Seeing everyone’s work displayed on the screen and reflecting on how much we’d all achieved that week was very special. I’d personally started out with no knowledge of coding at all, but I finished the week with some great foundation coding skills, and I can now go on to develop these and build on these.

Receiving my Codex CPD certificate of completion was a proud moment, and the certificate represents various achievements on a personal level in addition to what I’ve learnt and discovered about coding.

The week was about so much more than learning coding skills, although that is a wonderful and useful skill in itself. It was about building confidence, learning to work together, making new discoveries, and being inspired to believe in ourselves and to achieve. This week was also about overcoming personal challenges, and each individual attendee’s challenges will have been different.

Attending general courses on any subject would bring many additional challenges due to having Asperger’s but for me this was an amazing opportunity to learn a new skill, and a chance to do so in a way I felt much more comfortable with.

Image of coding

Another area of my website, and a portion of the css coding.

Each evening during the week I took time to practice the things we’d been learning, and on some occasions I had a go at putting together a simple website page myself. Coding is a skill that requires lots and lots of practice, as well as the willingness to experiment and learn from errors (which are not a bad thing, they simply encourage you to figure out how to fix them and develop better skills in the process).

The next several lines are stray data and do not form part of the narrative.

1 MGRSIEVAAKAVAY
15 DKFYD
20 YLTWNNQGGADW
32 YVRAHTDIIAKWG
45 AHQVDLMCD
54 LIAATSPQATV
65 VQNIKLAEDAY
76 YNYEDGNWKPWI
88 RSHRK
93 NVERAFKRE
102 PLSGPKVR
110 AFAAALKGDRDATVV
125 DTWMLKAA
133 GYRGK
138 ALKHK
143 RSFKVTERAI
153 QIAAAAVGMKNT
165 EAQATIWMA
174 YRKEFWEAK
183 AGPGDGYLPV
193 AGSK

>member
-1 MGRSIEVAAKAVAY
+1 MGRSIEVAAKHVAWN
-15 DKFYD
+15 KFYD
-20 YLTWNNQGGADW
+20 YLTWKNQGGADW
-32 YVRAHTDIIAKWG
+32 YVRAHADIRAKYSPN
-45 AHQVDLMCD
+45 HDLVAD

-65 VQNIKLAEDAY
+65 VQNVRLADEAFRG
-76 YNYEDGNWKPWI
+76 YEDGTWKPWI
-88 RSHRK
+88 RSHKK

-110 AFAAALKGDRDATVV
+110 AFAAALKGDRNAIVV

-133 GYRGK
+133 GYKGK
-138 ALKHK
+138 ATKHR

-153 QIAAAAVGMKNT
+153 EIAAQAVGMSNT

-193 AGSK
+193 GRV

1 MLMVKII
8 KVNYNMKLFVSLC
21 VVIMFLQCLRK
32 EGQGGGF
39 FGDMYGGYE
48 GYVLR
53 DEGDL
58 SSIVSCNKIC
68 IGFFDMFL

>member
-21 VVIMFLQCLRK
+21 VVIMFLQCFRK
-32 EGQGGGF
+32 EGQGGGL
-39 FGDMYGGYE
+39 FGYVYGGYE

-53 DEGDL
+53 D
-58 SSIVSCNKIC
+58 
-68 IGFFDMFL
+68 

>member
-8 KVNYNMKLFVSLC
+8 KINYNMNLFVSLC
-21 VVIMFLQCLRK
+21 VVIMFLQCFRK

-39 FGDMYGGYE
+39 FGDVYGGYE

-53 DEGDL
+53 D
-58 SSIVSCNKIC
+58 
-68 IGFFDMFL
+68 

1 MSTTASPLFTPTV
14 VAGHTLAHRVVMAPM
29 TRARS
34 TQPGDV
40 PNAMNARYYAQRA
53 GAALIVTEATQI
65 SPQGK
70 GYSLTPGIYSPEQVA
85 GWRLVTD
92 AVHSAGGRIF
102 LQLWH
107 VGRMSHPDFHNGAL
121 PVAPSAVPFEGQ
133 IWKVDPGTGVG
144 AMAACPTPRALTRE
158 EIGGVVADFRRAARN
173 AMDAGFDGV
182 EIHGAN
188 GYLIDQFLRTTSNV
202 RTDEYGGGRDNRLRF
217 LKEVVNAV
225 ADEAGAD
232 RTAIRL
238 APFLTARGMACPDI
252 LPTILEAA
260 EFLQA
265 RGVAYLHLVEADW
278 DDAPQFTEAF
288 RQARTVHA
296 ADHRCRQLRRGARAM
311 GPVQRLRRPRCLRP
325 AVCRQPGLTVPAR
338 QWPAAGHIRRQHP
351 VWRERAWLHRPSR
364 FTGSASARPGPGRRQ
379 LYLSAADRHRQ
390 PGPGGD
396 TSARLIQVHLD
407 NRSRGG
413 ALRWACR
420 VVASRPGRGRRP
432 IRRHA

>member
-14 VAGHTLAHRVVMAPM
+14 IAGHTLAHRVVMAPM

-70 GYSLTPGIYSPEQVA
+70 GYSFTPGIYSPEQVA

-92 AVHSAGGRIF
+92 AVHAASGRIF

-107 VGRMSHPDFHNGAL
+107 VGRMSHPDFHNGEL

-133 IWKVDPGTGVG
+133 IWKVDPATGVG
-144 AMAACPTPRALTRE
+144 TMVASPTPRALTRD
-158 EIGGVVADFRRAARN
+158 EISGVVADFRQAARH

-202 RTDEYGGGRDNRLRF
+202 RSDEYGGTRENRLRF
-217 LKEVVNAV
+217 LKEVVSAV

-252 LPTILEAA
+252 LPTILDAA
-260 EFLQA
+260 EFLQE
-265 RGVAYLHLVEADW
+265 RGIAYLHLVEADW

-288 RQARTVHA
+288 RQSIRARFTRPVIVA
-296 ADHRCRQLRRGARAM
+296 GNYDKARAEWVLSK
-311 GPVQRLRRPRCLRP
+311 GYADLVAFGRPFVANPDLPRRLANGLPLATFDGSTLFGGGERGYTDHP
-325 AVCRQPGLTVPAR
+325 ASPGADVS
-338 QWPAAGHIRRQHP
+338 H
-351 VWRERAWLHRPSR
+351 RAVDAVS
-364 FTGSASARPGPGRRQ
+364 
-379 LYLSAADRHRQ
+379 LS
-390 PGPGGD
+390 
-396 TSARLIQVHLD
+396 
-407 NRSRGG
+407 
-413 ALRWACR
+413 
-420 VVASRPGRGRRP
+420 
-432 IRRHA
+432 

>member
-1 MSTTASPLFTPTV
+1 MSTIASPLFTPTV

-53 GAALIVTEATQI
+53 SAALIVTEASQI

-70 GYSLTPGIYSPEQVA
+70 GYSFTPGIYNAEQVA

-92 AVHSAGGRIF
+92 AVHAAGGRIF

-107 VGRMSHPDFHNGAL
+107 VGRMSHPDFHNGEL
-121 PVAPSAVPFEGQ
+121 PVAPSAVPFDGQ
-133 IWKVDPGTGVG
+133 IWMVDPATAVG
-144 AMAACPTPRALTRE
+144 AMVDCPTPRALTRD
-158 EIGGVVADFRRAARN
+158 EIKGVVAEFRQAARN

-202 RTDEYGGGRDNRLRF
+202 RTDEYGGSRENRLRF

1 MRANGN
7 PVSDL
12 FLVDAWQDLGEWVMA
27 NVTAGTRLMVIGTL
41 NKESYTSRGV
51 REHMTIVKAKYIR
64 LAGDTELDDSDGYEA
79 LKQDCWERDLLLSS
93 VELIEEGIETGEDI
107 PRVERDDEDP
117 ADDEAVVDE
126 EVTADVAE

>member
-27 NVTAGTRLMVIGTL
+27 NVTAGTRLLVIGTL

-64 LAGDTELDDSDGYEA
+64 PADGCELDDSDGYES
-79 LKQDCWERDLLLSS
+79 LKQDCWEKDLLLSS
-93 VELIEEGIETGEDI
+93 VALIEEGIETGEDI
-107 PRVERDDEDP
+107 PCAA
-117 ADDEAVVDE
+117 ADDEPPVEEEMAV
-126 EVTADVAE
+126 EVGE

“Attending general courses on any subject would bring many additional challenges due to having Asperger’s but for me this was an amazing opportunity to learn a new skill, and a chance to do so in a way I felt much more comfortable with. “

I am naturally curious about how things (especially computers) work, and have a need to find out what they do and how to make them do what I want and need them to do. This course fuelled my curiosity about coding, and I now have the interest and desire to learn more. I am keen to find ways to continue my learning. I plan to do this using online courses initially, and our Tutors have provided details of some useful online resources.

I hope it might be possible to organise a coding club for those who attended the course and anyone else on the spectrum who has an interest in coding. This wouldn’t be about receiving tuition, but more about sharing ideas and problem solving as a group. Maybe one day it might be possible for Jonathan and Richard to return to Guernsey and facilitate a follow up course too.

Image of Richard, Sandra and Jonathan

From left to right: Richard, me (proudly holding my certificate), and Jonathan. On the TV screen behind us is my website project.

For now I would like to say a huge thank you to Jonathan Channing and Richard Rolfe, our inspirational course Tutors; Autism Guernsey for arranging the course, and for the support and encouragement the staff provided throughout the week; the Digital Greenhouse for providing a great venue and facilities; to Art Leadbeater for his amazing fundraising achievements; the Rotary Club; and to my parents and friends who encouraged me and took an interest in my coding progress.

Sandra J Robilliard

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National Coding Week 2017